The gatehouse range is long and 2-storeyed. The principal feature of its E front is a broad gabled centre which rises above eaves level and carries a large late-C19 crow-stepped ashlar bellcote with a clockface below and a tall delicately-fashioned weathervane finial above. At ground floor is the modernised portal of the coach-passage (see below) and above this a segmental-headed blind or blocked window. The portions to N and S of the centre differ, that to the S having higher eaves and a roof of graduated slates and 2 windows on each floor (all different) and that to the N a more steeply-pitched roof of small stone slates and five 12-pane sash windows at 1st floor, the first 3 smaller. Attached to the N end is a lower 1-bay addition. On the W side of this range, which is of rubble, the principal feature of interest is the original gatehouse, 3-storeyed and gabled, with a sunk-chamfer string-course over the ground floor and a thin chamfered one over the 1st floor. The W portal to the coach-passage, segmentally arched, has a surround of large blocks of creamy-white stone with sunk-chamfer moulding; the floor above has a restored 4-light transomed window and the top floor a 3-light mullioned window with a hoodmould. Inside the coach-passage are exposed ceiling beams and joists. At the N end of this side is a pair of C19 Tudor-arched coach-house doorways; attached to the N gable wall is a recent harmoniously-designed external staircase to domestic accommodation on the upper floor; and there are various altered or inserted windows to both the N and S portions, including dormers in the roofs. At the S end a short 2-storeyed kithchen wing projecting to the W has a large extruded chimney stack to its N side; and on its S side the E corner has a short turret bearing a louvred wooden lantern with an oversailing pyramidal roof.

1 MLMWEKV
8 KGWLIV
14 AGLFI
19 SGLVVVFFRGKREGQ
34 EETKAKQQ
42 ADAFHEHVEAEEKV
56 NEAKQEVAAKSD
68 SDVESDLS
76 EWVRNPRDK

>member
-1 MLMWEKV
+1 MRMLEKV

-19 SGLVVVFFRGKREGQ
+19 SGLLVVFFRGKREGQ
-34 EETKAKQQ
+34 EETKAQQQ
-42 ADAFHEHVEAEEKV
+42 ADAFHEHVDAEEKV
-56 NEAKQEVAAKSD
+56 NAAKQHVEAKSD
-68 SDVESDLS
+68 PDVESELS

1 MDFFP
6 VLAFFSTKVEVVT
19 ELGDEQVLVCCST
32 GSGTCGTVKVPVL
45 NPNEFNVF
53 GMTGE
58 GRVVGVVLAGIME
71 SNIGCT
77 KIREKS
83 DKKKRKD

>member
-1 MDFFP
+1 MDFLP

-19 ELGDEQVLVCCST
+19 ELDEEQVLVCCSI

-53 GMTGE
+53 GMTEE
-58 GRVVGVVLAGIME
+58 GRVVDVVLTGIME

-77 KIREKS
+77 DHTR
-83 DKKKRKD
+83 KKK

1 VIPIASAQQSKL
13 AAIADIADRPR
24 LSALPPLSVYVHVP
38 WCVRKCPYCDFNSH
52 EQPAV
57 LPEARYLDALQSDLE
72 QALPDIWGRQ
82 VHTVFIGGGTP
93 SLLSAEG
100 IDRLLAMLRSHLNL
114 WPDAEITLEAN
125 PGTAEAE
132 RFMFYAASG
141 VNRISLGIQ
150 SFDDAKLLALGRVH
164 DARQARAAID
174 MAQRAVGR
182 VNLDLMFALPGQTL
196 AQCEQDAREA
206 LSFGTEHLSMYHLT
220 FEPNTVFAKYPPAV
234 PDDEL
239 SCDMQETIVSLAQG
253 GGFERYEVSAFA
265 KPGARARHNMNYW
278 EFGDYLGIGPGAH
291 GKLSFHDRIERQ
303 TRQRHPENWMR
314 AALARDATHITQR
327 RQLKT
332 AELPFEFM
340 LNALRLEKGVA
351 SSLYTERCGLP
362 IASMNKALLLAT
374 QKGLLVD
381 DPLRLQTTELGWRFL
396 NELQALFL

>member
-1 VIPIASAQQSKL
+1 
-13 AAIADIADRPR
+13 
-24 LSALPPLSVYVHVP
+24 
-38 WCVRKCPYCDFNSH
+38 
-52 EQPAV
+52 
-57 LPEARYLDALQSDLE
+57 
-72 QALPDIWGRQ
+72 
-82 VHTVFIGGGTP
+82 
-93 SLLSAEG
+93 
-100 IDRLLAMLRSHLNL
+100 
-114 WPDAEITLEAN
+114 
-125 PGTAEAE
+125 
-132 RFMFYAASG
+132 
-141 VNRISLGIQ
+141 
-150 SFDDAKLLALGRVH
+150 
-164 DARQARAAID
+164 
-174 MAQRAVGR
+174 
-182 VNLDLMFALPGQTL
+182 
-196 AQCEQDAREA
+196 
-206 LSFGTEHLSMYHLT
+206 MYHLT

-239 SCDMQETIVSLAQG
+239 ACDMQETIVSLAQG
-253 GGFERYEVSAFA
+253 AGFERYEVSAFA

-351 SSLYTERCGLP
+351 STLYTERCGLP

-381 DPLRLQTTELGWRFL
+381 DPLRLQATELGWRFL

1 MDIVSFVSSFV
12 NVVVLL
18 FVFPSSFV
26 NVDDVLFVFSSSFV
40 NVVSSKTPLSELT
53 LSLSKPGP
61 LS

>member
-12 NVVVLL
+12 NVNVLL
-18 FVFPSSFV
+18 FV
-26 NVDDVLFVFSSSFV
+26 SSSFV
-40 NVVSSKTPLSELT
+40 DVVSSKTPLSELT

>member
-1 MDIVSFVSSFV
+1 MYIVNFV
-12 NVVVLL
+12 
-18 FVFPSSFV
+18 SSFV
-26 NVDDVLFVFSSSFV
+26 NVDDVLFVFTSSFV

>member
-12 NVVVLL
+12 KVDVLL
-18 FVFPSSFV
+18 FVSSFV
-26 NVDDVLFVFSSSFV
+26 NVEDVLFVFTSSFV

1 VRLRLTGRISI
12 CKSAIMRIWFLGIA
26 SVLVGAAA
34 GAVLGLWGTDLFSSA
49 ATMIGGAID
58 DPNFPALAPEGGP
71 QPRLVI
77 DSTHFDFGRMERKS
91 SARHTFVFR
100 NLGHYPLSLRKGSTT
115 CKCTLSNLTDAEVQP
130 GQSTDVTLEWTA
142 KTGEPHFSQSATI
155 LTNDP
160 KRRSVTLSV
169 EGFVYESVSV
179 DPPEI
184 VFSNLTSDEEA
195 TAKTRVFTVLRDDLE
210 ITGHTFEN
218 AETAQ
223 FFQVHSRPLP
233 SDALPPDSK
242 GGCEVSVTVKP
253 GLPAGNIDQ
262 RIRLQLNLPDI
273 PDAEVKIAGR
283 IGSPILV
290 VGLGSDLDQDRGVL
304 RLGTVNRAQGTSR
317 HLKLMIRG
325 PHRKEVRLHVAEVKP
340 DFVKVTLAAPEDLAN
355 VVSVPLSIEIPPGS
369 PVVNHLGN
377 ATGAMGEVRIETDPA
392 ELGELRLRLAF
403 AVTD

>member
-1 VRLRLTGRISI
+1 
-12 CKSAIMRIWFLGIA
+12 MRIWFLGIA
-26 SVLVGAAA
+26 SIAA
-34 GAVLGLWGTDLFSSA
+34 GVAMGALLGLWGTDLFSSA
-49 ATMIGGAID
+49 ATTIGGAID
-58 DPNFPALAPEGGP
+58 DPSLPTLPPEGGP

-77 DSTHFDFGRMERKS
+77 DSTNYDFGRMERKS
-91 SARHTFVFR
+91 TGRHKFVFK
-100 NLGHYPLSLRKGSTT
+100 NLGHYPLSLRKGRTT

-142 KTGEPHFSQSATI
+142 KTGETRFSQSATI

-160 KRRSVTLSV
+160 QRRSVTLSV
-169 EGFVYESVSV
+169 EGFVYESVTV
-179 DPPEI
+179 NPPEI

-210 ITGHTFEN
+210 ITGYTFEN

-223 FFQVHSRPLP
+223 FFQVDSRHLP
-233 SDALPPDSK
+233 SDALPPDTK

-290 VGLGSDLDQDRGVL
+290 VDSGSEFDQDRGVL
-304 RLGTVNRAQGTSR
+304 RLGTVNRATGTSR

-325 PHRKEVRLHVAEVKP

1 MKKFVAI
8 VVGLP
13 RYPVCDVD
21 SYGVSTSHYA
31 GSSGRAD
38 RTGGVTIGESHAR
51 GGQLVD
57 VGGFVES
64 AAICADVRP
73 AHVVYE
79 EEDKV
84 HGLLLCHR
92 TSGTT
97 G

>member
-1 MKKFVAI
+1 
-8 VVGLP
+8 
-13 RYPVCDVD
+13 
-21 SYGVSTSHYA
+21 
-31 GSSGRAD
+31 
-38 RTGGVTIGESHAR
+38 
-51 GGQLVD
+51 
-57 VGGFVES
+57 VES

On the S side of the main range Vulliamy's addition of 1845-6 is architecturally almost another house in itself, being in fact a close copy of an Elizabethan original in Kent (Franks, at Horton Kirby), but in sandstone ashlar rather than brick. It is 2½-storeyed over cellars, in a symmetrical design of 1:2:1:2:1 bays, the paired bays projecting and twin-gabled, the inner gables slightly smaller than the outer, and its roofline is ornamented by tall octagonal chimney shafts, both clustered and single. The inner of the W pair of bays has a Renaissance-style architrave to a recessed porch, with a round-headed arch flanked by Tuscan columns. The outer of each pair of has a 2-storey canted bay window with a pierced parapet. Throughout, both main floors have large mullion-and-transom windows; the attics have 3-light mullioned windows.